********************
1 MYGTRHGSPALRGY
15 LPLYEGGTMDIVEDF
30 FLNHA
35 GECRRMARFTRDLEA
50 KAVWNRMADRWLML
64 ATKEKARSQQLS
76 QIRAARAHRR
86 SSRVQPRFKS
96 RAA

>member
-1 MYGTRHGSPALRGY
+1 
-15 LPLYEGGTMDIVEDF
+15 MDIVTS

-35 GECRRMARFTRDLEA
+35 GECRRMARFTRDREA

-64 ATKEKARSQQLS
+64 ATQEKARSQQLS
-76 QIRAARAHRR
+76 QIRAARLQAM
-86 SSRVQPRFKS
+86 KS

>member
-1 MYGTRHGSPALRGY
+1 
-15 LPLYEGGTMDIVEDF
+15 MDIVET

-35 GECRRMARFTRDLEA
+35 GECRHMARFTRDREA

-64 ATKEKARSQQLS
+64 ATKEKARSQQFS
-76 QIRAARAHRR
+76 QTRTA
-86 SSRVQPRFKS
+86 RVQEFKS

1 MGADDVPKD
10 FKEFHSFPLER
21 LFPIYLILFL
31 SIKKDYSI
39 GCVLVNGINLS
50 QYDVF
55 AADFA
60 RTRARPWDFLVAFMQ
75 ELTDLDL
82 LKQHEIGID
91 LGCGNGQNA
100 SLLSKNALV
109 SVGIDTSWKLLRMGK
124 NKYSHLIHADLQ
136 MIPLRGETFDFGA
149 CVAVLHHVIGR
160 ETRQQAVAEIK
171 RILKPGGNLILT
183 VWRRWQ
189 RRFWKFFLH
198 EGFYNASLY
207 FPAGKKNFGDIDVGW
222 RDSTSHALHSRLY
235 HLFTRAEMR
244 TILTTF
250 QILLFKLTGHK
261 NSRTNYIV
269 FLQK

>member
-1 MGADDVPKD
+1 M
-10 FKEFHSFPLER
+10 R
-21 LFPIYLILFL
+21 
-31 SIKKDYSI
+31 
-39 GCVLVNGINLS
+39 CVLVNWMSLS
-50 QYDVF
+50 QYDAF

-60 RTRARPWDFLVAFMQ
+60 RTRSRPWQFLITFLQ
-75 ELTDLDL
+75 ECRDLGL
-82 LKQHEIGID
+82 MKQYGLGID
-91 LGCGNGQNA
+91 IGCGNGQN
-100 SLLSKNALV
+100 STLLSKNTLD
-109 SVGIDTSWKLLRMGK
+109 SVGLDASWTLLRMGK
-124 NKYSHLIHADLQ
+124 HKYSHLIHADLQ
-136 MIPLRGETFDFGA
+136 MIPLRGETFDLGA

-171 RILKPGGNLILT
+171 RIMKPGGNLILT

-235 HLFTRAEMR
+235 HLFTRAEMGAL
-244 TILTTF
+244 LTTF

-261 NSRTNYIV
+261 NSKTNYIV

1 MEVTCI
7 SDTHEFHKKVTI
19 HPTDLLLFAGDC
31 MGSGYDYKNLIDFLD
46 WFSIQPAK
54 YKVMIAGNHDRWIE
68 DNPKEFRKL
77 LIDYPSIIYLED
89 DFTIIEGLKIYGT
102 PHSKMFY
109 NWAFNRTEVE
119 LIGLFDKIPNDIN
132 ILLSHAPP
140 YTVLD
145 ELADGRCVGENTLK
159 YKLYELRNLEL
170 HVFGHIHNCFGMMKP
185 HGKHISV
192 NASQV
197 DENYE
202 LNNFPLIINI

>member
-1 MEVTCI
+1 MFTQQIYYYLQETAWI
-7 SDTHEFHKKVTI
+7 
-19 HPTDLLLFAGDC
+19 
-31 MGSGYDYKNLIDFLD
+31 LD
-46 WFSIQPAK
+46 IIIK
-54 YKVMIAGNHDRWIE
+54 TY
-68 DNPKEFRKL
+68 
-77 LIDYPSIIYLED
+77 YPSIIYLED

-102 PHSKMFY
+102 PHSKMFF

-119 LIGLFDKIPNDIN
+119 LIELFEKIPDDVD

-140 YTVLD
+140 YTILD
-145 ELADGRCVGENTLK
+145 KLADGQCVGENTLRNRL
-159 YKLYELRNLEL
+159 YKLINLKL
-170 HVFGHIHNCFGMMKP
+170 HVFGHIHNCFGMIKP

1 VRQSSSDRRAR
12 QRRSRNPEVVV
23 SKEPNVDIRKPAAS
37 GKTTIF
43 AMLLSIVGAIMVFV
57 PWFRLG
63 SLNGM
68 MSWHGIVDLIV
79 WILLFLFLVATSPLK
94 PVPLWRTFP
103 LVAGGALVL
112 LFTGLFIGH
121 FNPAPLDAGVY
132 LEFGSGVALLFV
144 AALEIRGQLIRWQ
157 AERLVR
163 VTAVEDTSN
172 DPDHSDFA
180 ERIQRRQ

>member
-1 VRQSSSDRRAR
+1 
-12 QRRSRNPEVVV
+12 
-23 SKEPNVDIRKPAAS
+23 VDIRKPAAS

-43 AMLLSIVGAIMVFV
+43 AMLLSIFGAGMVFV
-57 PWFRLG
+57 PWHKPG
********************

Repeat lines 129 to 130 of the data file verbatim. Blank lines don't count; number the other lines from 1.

-31 MGSGYDYKNLIDFLD
+31 LD